While the Jahlil Okafors and Emmanuel Mudiays of the world are more than deserving of all the attention they receive when discussing 2014 college basketball recruiting, there will be those who aren’t 5-star studs who see their stocks soar when they arrive on campus.
The following list is a grouping of recruits who will surpass expectations at the college level. They are incredibly talented but haven’t quite gotten the recognition that other recruits who are going to bigger programs have received.
Recruit measurables and bio information courtesy of Scout.com.
Stretch forwards are all the rage in college basketball today, and 2014 prospect Tariq Owens will give the Ohio Bobcats one of their own.
Owens is a power forward who is listed at 6’8” and only 185 pounds. The fact that he is so thin, especially for his height, is somewhat worrisome entering the collegiate level, but his athleticism and versatility will serve Ohio well in MAC play.
Owens is also a formidable rebounder but could really use some added strength on his frame. He has solid touch on his shot and should score plenty of points in a mid-major conference. Look for fans across the country to recognize Owens if the Bobcats pull off any upsets in March.
If Isaac Haas’ stock is going to soar by the time he gets to Wake Forest, maybe it can catch up to his height.
The 7’1” center is hard to miss when he takes the floor, but he hasn’t gotten a lot of attention in a class that is loaded with elite big men. That being said, by the time he gets to the ACC, he will have plenty of opportunities to shine against elite competition.
Haas is powerful and has soft hands, which will help him establish himself as a presence on both ends of the floor. He should rack up plenty of rebounds, blocks and easy baskets on the inside, and if he can return the Demon Deacons to prominence, he may just become a household name by March.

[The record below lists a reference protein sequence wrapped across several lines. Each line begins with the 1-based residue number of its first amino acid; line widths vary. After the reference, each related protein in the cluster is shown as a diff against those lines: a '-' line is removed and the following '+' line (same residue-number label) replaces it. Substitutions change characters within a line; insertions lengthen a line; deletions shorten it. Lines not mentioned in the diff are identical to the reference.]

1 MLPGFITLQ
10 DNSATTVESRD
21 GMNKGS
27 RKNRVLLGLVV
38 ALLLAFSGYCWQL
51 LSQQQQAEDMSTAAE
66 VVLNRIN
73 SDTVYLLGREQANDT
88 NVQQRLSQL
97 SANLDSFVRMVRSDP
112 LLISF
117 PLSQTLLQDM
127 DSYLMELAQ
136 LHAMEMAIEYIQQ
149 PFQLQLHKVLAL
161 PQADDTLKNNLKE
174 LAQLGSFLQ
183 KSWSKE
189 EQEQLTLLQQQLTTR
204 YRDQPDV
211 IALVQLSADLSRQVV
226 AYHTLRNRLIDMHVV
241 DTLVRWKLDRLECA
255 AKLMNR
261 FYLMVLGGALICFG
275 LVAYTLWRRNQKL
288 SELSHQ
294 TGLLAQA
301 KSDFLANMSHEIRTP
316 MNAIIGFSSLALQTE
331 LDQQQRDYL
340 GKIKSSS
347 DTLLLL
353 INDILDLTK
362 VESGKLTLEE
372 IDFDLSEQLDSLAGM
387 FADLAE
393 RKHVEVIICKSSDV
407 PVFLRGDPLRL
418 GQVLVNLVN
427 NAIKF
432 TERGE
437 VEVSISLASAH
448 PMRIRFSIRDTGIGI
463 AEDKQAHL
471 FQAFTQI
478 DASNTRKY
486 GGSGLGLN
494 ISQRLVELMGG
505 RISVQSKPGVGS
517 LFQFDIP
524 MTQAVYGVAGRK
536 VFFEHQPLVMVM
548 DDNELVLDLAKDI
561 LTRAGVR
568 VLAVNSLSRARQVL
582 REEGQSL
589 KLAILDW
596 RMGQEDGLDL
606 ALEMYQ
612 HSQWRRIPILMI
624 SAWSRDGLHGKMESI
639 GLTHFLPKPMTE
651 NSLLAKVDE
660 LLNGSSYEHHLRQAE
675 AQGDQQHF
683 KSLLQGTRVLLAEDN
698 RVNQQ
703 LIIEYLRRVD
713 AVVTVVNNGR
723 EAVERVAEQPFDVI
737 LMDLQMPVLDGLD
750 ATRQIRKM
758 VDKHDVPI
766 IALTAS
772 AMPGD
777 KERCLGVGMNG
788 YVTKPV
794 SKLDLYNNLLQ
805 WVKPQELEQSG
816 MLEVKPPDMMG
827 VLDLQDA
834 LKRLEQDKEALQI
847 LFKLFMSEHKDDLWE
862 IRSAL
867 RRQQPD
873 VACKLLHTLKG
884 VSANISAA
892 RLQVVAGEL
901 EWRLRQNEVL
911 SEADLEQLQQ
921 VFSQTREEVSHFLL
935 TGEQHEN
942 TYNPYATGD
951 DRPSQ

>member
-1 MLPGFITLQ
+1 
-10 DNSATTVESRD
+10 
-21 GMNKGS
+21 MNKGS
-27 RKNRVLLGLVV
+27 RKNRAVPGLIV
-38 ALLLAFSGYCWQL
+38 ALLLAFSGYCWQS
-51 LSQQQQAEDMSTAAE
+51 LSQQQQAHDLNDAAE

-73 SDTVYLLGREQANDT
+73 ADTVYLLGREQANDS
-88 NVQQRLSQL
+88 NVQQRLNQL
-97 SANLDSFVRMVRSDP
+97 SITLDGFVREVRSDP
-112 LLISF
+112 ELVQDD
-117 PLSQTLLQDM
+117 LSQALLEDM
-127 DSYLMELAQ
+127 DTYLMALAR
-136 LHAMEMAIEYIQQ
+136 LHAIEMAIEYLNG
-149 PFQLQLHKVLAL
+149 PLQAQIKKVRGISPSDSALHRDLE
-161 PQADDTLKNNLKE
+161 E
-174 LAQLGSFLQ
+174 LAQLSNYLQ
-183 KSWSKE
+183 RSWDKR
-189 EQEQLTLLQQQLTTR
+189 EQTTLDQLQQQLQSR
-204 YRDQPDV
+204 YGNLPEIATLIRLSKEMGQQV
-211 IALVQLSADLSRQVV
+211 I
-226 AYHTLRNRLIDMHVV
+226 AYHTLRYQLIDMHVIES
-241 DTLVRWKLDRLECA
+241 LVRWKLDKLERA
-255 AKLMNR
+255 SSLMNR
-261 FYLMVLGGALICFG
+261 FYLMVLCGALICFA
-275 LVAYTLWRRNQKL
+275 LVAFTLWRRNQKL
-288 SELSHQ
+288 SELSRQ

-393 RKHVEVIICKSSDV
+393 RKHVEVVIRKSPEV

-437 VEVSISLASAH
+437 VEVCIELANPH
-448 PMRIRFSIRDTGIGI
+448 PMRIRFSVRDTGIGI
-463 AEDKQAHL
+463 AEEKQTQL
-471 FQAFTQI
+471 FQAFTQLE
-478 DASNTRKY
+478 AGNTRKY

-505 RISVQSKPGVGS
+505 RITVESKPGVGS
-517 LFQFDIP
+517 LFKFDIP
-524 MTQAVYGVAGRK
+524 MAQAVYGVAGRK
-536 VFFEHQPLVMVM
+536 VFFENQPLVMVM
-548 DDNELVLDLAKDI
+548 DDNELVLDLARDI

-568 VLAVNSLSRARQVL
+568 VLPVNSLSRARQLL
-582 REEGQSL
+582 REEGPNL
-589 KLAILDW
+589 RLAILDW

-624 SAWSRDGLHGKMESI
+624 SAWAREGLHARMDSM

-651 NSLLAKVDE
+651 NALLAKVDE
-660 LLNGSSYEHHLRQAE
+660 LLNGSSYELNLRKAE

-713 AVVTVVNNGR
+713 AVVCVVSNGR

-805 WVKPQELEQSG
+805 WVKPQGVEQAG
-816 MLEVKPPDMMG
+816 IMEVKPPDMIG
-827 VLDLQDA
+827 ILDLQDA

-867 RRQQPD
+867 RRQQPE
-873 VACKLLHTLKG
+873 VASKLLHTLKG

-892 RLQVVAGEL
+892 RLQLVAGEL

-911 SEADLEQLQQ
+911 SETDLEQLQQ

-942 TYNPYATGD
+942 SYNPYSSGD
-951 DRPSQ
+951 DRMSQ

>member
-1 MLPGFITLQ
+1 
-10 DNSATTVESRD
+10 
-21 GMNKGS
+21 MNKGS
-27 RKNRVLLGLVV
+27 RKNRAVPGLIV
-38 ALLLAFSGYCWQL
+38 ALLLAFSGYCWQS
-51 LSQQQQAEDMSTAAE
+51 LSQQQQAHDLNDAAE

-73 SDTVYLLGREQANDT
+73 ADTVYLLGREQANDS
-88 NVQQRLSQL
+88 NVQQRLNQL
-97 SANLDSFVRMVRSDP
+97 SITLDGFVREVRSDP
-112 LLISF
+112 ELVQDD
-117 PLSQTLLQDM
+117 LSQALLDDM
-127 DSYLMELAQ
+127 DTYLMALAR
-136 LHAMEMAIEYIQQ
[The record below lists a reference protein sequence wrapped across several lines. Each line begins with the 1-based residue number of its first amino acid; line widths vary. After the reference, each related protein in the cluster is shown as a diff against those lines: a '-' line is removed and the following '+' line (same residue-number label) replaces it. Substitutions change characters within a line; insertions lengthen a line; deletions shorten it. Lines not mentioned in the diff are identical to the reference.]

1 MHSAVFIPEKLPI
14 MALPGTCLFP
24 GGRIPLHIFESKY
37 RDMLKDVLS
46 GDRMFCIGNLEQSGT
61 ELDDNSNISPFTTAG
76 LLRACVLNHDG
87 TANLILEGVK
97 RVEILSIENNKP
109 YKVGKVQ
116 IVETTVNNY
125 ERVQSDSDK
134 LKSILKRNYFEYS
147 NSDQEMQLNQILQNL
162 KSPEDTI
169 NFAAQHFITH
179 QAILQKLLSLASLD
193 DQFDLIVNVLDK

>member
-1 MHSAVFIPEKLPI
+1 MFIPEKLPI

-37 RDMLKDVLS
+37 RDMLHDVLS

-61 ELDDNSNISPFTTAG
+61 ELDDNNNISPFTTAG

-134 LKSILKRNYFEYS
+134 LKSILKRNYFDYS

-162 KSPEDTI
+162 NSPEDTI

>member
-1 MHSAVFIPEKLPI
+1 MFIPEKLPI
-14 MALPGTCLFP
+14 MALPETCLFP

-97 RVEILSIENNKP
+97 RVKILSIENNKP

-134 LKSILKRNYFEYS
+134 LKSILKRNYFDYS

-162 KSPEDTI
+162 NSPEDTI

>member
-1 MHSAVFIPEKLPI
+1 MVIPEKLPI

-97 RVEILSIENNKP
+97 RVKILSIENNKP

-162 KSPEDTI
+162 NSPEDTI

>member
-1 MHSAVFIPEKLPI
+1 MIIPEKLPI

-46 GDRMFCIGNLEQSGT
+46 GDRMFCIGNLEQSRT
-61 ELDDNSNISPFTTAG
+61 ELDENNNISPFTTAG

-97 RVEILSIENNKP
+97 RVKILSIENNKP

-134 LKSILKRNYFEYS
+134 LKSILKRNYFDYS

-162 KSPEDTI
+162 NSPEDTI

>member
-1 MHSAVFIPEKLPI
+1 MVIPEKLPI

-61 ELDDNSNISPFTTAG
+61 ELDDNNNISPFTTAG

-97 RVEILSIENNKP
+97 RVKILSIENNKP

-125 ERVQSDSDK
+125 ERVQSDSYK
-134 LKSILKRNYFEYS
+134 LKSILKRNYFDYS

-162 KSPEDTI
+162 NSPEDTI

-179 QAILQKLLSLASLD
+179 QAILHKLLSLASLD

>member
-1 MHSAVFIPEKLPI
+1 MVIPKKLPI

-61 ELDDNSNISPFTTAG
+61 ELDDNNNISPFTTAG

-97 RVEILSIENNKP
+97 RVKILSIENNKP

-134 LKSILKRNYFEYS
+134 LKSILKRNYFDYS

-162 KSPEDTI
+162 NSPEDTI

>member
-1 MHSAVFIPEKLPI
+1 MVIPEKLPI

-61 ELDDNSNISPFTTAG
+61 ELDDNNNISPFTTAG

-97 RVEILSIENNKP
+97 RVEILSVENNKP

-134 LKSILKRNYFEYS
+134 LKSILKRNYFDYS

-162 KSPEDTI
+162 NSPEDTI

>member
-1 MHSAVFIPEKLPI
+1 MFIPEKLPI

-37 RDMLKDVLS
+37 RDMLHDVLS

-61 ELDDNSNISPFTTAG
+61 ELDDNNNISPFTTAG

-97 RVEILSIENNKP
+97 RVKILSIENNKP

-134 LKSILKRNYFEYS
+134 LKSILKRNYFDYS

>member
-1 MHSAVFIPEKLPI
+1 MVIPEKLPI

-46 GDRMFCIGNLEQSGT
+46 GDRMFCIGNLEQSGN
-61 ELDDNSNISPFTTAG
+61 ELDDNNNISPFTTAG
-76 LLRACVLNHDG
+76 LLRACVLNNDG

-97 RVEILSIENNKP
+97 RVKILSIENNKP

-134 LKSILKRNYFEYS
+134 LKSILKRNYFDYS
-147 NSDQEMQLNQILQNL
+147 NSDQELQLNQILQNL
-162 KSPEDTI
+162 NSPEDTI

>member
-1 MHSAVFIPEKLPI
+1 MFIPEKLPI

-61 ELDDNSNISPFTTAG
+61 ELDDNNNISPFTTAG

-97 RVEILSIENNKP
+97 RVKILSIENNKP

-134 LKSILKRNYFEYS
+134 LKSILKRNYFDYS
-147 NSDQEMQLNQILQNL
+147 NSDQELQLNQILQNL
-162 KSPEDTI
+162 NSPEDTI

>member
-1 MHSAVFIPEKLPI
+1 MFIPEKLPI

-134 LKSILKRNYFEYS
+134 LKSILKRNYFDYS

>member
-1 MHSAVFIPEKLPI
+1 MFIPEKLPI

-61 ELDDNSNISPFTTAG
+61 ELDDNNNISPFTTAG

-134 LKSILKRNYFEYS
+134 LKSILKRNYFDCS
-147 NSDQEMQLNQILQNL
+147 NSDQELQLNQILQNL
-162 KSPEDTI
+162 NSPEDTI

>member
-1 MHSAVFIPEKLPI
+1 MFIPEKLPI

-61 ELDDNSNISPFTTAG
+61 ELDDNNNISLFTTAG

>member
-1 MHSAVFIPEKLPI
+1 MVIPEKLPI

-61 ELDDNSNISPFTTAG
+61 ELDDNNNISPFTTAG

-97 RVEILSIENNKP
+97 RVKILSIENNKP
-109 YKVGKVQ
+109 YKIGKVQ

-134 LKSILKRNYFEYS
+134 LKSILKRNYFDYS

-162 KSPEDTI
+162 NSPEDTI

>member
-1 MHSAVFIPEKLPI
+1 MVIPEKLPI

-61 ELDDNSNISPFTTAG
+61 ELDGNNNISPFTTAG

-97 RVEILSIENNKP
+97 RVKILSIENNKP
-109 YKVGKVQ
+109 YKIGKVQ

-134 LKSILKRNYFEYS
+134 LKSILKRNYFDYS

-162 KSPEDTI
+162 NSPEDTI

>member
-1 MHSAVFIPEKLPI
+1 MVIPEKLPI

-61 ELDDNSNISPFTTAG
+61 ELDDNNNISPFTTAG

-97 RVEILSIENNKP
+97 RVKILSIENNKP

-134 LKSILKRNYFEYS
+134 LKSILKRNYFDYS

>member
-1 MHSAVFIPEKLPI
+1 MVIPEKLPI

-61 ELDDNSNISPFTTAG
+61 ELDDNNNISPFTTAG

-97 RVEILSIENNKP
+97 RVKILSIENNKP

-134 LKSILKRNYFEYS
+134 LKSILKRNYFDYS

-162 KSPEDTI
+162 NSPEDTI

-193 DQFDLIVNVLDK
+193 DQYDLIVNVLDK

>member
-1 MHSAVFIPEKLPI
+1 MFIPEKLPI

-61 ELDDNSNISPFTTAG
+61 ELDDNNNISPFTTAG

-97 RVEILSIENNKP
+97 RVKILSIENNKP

From the NBA to college basketball, the point guard position has become revolutionized to a degree by athlete-first floor generals who use their quickness and burst to get to the basket and score plenty of points. Think of Derrick Rose and Russell Westbrook as prime examples.
Dominique Collier has a lot of those same traits but utilizes them judiciously. He is consistently looking toward his teammates and attempts to get them established in the flow of the game before racking up his own scoring totals. His high basketball IQ allows him to understand when scoring is needed and when facilitating is better.
Colorado landed an underrated gem in Collier who will help them compete for NCAA tournament berths in the Pac-12 down the line. Look for him to become a much more recognizable player, especially on the West Coast, as his career progresses.
If Haas is hard to miss when he’s playing, then Trayvon Reed is downright impossible to overlook.
Despite Reed’s 7’2” frame, he hasn’t gotten the type of attention in recruiting circles that many of the upper-echelon big men have in this 2014 class. Reed is going to be part of Maryland’s initial Big Ten class, so if he dominates against the likes of Michigan State, Ohio State, Indiana and Michigan, people will start to recognize his talent.
Perhaps the most enticing thing about Reed’s game is his athleticism and versatility. Yes, he is incredibly tall, but he runs the floor well, bounces around on defense and can even score some from outside the paint.
The Big Ten is officially on notice.
Reed and Haas are two big men on this list, but Justin Coleman is the exact opposite.
Coleman is listed at 5’10” and 155 pounds, and as you would almost automatically expect for someone so small who is going to make an immediate impact on the basketball floor, he is extremely quick and athletic. His ball-handling ability along with his explosive first step will make him a difficult cover for any defender.
He is also a formidable passer and can shoot the ball from behind the three-point line. His quickness also helps on the defensive side.
Coleman will be very popular among fans in his home state of Alabama after electing to play his college ball for the Crimson Tide. If he plays like he is capable of, fans across the nation will begin to recognize his talent as well.
Follow and interact with college basketball writer Scott Polacek on Twitter @ScottPolacek.